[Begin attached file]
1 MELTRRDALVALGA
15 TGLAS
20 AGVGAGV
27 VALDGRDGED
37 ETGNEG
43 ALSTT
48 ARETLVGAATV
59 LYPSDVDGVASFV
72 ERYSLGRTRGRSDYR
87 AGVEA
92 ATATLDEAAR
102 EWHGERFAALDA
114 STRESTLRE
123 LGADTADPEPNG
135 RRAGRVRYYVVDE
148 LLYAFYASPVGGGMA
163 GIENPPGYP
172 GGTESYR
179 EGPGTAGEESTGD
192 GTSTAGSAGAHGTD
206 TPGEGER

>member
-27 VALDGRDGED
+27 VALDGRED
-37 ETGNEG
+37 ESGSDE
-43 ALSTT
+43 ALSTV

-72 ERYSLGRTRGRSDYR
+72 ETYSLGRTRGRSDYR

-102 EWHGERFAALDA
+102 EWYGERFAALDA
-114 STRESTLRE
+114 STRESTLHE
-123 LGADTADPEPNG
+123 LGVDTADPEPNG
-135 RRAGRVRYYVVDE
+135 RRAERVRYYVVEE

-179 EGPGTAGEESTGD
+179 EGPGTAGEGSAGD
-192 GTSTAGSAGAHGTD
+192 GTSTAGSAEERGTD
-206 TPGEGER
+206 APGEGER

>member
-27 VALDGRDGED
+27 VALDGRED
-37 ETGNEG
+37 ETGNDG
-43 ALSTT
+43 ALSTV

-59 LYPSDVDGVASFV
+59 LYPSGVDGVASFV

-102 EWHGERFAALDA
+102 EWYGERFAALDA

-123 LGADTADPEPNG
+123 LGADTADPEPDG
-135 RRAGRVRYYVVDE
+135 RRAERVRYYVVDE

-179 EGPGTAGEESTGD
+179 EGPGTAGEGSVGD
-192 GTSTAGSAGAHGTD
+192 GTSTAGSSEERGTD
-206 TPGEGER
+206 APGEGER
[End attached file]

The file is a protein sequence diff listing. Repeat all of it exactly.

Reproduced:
1 MELTRRDALVALGA
15 TGLAS
20 AGVGAGV
27 VALDGRDGED
37 ETGNEG
43 ALSTT
48 ARETLVGAATV
59 LYPSDVDGVASFV
72 ERYSLGRTRGRSDYR
87 AGVEA
92 ATATLDEAAR
102 EWHGERFAALDA
114 STRESTLRE
123 LGADTADPEPNG
135 RRAGRVRYYVVDE
148 LLYAFYASPVGGGMA
163 GIENPPGYP
172 GGTESYR
179 EGPGTAGEESTGD
192 GTSTAGSAGAHGTD
206 TPGEGER

>member
-27 VALDGRDGED
+27 VALDGRED
-37 ETGNEG
+37 ESGSDE
-43 ALSTT
+43 ALSTV

-72 ERYSLGRTRGRSDYR
+72 ETYSLGRTRGRSDYR

-102 EWHGERFAALDA
+102 EWYGERFAALDA
-114 STRESTLRE
+114 STRESTLHE
-123 LGADTADPEPNG
+123 LGVDTADPEPNG
-135 RRAGRVRYYVVDE
+135 RRAERVRYYVVEE

-179 EGPGTAGEESTGD
+179 EGPGTAGEGSAGD
-192 GTSTAGSAGAHGTD
+192 GTSTAGSAEERGTD
-206 TPGEGER
+206 APGEGER

>member
-27 VALDGRDGED
+27 VALDGRED
-37 ETGNEG
+37 ETGNDG
-43 ALSTT
+43 ALSTV

-59 LYPSDVDGVASFV
+59 LYPSGVDGVASFV

-102 EWHGERFAALDA
+102 EWYGERFAALDA

-123 LGADTADPEPNG
+123 LGADTADPEPDG
-135 RRAGRVRYYVVDE
+135 RRAERVRYYVVDE

-179 EGPGTAGEESTGD
+179 EGPGTAGEGSVGD
-192 GTSTAGSAGAHGTD
+192 GTSTAGSSEERGTD
-206 TPGEGER
+206 APGEGER